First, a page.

Site Map
Help Us Maximize Our Impact

Join GM in Making a Difference

What's ahead? The opportunity to making positive and meaningful change in our world. But we can’t do it alone. Here are ways you can help us increase our impact.

  • Plant a Tree

    Forests serve as vital air filters and wildlife habitats. Support the Arbor Day Foundation in helping to replant our forests, which are threatened by fire, insects and disease. Click here

  • Sign the BICEP Climate Declaration

    Add your name to this call to action from American businesses and individuals urging policymakers and business leaders to tackle climate change through economic opportunity. Click here


Vehicle Safety At-A-Glance

Vehicle Safety

Seeking to set a new standard in customer safety

  • Continued building industry-leading, customer-focused safety organization.
  • Increased use of data analytics to identify potential safety issues and product improvement opportunities.
  • Received the highest possible overall vehicle score in regional new car assessment testing in our five largest markets for 57 2015 models.
  • Introduced Teen Driver, an industry first, to assist parents in encouraging and monitoring safe driving habits of their kids.
  • Introduced six active safety features.
  • Continue development of crash-avoidance technologies, such as Vehicle-to-Vehicle (V2V) Communication, which will debut as an industry first in 2017.
  • Bring an advanced, semi-autonomous driver assist technology, called Super Cruise, to market.
  • Develop new technology to help encourage seat belt usage and help address impaired driving.
  • Implementing new safety technologies in an increasingly complex competitive environment.
  • Introducing safety technologies in regions around the world with varying regulatory and customer driving environments.

Front Pedestrian Braking, a new active safety technology available on the 2016 Chevrolet Malibu and 2016 Cadillac CT6, is one of many safety features tested at our new Active Safety Test Area at the Milford Proving Ground.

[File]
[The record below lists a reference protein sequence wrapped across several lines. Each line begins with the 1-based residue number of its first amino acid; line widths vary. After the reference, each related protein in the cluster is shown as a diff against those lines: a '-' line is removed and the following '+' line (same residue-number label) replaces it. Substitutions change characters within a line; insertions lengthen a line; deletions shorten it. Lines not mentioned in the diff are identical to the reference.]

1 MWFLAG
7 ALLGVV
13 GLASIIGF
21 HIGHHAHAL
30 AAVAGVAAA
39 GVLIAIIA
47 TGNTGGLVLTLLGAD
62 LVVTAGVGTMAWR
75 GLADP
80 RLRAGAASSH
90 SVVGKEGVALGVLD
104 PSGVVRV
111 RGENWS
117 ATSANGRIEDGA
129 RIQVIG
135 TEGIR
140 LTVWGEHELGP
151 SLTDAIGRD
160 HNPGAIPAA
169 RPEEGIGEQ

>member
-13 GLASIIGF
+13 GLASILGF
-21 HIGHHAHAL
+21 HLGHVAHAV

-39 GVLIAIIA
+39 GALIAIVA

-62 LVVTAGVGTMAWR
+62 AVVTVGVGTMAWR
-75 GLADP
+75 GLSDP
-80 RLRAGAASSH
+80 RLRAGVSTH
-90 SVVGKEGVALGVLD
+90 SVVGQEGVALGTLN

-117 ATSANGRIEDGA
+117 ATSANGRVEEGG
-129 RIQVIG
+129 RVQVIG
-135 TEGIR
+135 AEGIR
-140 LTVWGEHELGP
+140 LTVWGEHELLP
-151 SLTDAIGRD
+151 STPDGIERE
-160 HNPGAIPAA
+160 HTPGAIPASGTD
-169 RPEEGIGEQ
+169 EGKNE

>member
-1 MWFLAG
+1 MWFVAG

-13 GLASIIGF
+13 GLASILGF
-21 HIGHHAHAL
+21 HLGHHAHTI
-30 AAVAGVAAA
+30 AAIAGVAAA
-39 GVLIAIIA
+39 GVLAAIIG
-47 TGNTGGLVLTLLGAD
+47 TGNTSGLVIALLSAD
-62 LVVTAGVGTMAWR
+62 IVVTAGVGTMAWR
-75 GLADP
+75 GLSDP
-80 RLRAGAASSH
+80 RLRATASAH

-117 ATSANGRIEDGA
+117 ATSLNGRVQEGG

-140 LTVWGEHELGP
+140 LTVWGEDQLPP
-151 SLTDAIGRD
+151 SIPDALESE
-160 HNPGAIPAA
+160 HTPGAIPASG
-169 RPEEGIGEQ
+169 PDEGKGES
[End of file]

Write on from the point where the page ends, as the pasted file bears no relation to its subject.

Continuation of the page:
As GM seeks to set a new standard for customer safety, we continue to build on a foundation designed to serve our customers well.

As part of our global vehicle development process, GM designers and engineers take a comprehensive approach to safety by considering all three phases of a vehicle crash when designing and engineering our vehicles: Before, During and After.

Technical specifications for GM vehicles ensure compliance with regional regulatory requirements and also may take into account regional consumer metric programs. In addition, our vehicle safety specifications meet an internal set of requirements that typically go above and beyond regulatory compliance. GM’s approach to vehicle safety also includes offering our customers a variety of strategic safety technologies, such as OnStar, forward collision alert, lane departure, automatic braking systems and adapative cruise control.

For the 2015 model year, in five of our largest markets, 57 models received the highest possible overall vehicle score for their respective market’s new car rating program. In the U.S., government 5-Star Safety Ratings are part of the National Highway Traffic Safety Administration’s (NHTSA) New Car Assessment Program (NCAP).

The Insurance Institute for Highway Safety (IIHS) is an independent, nonprofit scientific and educational organization dedicated to vehicle safety. For the 2015 model year the Chevrolet Spark, Volt, Malibu, Sonic, Trax and Equinox; the Buick Encore; and the GMC Terrain were named IIHS 2015 Top Safety Picks. The designation goes to models that achieve a good or acceptable rating in the challenging small overlap front test – introduced in 2012 – and a good rating in each of the Institute’s four other crashworthiness evaluations – moderate overlap front, side, roof strength and head restraints.

An engineer prepares a test at the new $14-million GM Active Safety Test Area at the Milford Proving Ground.

Safety Organization

In 2015, we continued our focus on customer outreach for recall completion and leveraging our strengths in Customer Relationship Management (CRM) marketing tools and capabilities to improve recall completion rates.

We continue to focus on developing capabilities, such as data analytics, to find potential emerging issues and future product improvement opportunities. Another focus is the global Safety and Field Investigation process to complete timely and effective investigations in order to minimize future safety risks. Our goal remains building a proactive safety culture where all employees have a role in vehicle safety through the Speak Up for Safety (SUFS) program and comprehensive Global Product Safety training class.

The SUFS program was launched in 2014 to encourage employees to report potential workplace or vehicle safety issues or to offer safety-related suggestions. The process by which GM evaluates and decides on potential safety-related issues also was restructured to engage the highest level of the company in determining safety issues. During 2015, the SUFS program continued to grow in number of submissions. In Mexico, for example, an engineer spoke up to suggest a more appropriately sized fuse in the brake systems of the 2015 Chevrolet Colorado and the 2015 GMC Canyon prior to launch, avoiding potential risks to our customers.